Mount St. Helens alert level holds steady despite recent reports of “recharging”


Over the past several months, small magnitude earthquakes have been occuring at Mount St. Helens, the activity is similar to 2023 observations.

The Cascades Volcano Observatory stated in a press release that no significant changes have been observed in other monitoring parameters, and there is no change in alert levels at this time as Mount St. Helens remains at normal, background levels of activity.

Since Feb. 1 to June 17, 2024, approximately 350 earthquakes have been detected at Mount St. Helens by the Pacific Northwest Seismic Network. Over 95% of the earthquakes have been less than magnitude 1.0 and are too small to be felt at the surface.

The number of earthquakes detected per week reached a peak earlier this month, at 38 quakes per week, the release stated. The largest earthquake in the time frame was a magnitude 2.0 that occurred on May 31. Earthquakes are occurring at a median depth of about 3.5 miles (5.7 kilometers) below sea level, which is approximately 4.6 miles (7.4 kilometers) below the crater floor, the release added.

“Short-term increases in earthquake rates are common at Mount St. Helens and are considered part of background seismicity,” the Cascades Volcano Observatory stated in the release. “These last two periods of elevated seismicity (in 2023 and 2024) represent the largest short-term increase in earthquake rates since the last eruption ended in 2008. However, longer duration sequences with more events occurred in 1988-1992, 1995-1996 and 1997-1999.”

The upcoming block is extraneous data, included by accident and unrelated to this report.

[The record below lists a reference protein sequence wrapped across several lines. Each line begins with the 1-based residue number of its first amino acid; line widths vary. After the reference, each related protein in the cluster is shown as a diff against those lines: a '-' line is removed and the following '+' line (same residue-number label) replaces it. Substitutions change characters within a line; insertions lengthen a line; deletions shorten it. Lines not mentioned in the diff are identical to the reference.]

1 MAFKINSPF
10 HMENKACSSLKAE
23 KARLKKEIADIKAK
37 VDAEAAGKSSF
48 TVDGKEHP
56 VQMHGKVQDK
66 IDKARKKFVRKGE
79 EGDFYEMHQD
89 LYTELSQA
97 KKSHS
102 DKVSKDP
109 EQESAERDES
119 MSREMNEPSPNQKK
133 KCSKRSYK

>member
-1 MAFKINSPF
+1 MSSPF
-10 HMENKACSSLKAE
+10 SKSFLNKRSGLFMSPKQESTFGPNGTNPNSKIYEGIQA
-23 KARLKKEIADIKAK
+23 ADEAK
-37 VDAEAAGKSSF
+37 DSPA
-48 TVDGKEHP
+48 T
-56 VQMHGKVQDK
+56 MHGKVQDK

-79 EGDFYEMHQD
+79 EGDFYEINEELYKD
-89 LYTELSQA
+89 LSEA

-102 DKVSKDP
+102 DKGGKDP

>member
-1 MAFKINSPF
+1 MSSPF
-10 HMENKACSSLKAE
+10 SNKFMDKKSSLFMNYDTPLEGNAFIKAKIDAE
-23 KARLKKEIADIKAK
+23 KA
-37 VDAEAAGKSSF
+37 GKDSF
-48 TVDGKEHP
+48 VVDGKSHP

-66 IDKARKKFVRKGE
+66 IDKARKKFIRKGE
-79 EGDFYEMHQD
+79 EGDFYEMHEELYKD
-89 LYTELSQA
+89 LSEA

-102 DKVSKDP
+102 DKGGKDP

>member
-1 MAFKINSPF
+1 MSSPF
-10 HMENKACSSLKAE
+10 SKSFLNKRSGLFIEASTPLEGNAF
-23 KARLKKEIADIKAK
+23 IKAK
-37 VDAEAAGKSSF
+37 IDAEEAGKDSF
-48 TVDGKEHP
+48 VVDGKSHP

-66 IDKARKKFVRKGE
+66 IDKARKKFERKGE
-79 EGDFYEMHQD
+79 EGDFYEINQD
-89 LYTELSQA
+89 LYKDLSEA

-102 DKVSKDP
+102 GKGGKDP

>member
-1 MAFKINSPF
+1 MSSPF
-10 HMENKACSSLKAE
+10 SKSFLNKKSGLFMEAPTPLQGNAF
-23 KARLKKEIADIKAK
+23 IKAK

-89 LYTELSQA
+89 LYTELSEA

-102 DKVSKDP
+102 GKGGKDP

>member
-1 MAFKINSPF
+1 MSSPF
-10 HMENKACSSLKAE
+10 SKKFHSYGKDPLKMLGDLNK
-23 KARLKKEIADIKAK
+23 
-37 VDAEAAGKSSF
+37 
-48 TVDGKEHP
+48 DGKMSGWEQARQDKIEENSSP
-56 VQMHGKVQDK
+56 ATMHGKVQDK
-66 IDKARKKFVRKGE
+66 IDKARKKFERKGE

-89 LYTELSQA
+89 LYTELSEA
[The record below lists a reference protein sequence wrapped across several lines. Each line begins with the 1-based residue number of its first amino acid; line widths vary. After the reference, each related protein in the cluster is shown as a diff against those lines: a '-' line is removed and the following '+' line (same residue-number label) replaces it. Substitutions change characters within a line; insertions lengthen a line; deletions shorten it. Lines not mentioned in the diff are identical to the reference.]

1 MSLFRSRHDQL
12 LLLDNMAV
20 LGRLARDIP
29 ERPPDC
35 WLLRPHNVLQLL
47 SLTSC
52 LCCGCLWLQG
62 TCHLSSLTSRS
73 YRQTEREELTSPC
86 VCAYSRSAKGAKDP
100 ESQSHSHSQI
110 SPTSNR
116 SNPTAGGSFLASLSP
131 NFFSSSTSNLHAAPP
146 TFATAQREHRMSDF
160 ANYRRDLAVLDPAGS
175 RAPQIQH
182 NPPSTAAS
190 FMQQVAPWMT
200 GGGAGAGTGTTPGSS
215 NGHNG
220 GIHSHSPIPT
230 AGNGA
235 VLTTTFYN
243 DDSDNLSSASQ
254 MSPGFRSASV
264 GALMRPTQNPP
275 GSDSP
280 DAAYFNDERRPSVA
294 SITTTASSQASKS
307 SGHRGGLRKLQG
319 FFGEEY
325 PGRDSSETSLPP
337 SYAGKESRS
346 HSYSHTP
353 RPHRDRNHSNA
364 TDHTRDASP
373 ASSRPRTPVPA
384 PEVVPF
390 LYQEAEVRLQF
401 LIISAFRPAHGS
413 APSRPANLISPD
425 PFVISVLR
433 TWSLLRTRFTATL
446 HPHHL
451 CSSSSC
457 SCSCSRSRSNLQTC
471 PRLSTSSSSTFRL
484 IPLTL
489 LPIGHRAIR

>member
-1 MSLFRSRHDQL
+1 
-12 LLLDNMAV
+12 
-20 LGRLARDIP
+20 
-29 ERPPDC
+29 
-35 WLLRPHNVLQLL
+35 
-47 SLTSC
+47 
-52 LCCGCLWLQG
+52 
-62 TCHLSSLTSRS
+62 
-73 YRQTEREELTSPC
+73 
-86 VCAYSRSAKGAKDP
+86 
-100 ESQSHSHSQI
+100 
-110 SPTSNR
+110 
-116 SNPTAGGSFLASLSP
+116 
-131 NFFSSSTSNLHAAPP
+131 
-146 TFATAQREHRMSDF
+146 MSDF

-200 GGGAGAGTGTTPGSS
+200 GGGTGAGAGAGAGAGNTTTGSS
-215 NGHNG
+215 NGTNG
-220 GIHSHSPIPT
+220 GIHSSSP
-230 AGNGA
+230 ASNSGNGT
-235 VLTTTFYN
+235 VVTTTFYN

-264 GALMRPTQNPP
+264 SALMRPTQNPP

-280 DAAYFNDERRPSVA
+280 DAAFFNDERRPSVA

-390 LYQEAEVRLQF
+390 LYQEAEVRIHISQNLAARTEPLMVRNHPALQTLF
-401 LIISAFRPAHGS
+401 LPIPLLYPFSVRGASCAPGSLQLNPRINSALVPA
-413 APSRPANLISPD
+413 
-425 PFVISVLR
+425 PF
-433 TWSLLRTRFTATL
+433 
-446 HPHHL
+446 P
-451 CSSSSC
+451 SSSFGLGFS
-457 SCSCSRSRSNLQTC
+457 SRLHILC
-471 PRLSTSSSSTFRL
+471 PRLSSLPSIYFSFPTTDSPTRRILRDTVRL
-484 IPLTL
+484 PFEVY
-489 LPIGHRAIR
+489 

None of the sequences in the 1980s and 1990s directly led to eruptions.

Small magnitude earthquakes located beneath Mount St. Helens at depths well-below sea level are associated with the pressurization of the magma transport system. One cause for this pressurization is the arrival of additional magma, a process called recharge, the release stated. Mount St. Helens is fed by magma that forms near the base of the crust at depths of about 16 miles (25 kilometers). Magma slowly rises through the lower crust and accumulates in a reservoir about 2.5 to 6 miles (4 to 10 kilometers) below sea level. Recharge events can occur when magma enters this upper reservoir and increases stresses, leading to earthquakes, the release stated.

High rates of seismicity, interpreted as recharge, have been observed in the past at Mount St. Helens, and other volcanoes are known to continue for many years without an eruption. There have been no significant changes in other monitoring parameters such as ground deformation, volcanic gas or thermal emissions, and no change in hazards at Mount St. Helens as a result of this activity, the Cascades Volcano Observatory stated.

The United States Geological Survey’s Cascades Volcano Observatory jointly operates the monitoring network at Mount St. Helens with the Pacific Northwest Seismic Network, the release stated. The USGS and PNSN will continue to monitor the volcano closely and issue notifications as warranted. No changes have been observed at other Cascade Range volcanoes, the release added.